Vikings coach Childress: NFL said sorry for overturned TD

Minnesota Vikings coach Brad Childress said Monday that the NFL has apologized for an overturned touchdown that cost his team four points in Sunday night's four-point loss at Green Bay.

Childress said Monday that he called the league about Vikings tight end Visanthe Shiancoe's nullified score late in the second quarter of Sunday night's game. The replay review determined that Shiancoe didn't have proper possession of the ball as he landed after his diving catch, and Minnesota had to settle for a field goal three plays later.

But Childress said NFL vice president of officiating Carl Johnson acknowledged the mistake, revealing at his news conference that the official said he was "disappointed that the call was reversed."

NFL spokesman Greg Aiello said league policy is not to comment on conversations between Johnson and the clubs. Aiello said Johnson "is obligated to give his factual opinion of any call that is questioned by a club." But the policy also "states that all such conversations are confidential and are not to be discussed publicly," Aiello said.

Childress spoke about his disappointment in the ruling earlier in the day.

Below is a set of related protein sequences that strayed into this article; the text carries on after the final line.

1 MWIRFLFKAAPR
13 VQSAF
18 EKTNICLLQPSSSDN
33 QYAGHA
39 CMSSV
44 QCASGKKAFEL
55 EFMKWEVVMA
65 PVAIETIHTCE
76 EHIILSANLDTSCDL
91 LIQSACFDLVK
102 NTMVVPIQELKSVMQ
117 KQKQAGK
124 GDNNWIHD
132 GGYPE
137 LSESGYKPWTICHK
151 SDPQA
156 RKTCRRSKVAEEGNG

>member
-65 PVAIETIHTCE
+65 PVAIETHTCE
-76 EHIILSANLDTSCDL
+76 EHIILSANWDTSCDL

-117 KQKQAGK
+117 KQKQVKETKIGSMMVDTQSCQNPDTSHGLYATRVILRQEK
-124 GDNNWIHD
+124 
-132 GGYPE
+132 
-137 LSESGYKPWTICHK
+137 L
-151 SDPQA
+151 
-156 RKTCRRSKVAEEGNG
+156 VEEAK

"It's supposed to be irrefutable evidence," the coach said. "The guy is looking right down on it and says it is a touchdown. You have got to show them something that says it wasn't a touchdown.

"I saw him control the ball. It's not about forearms. It's not about hands. I was told it was about hands. If he has it in his teeth and it touches the ground and he has it when he comes up, it's a touchdown."

Childress also acknowledged that he should have challenged a Packers touchdown, when Andrew Quarless didn't appear to have possession of the ball as he hit the ground on his second-quarter catch.

"Obviously by the time you kick the try, it's too late when you get a chance to slow down and look at it again," Childress said. "We got one look, and I looked at it, but you can't look at it multiple times over and over again from different angles. Do I wish I would have (challenged it)? Yeah, I wish I would have."

The Associated Press contributed to this report.

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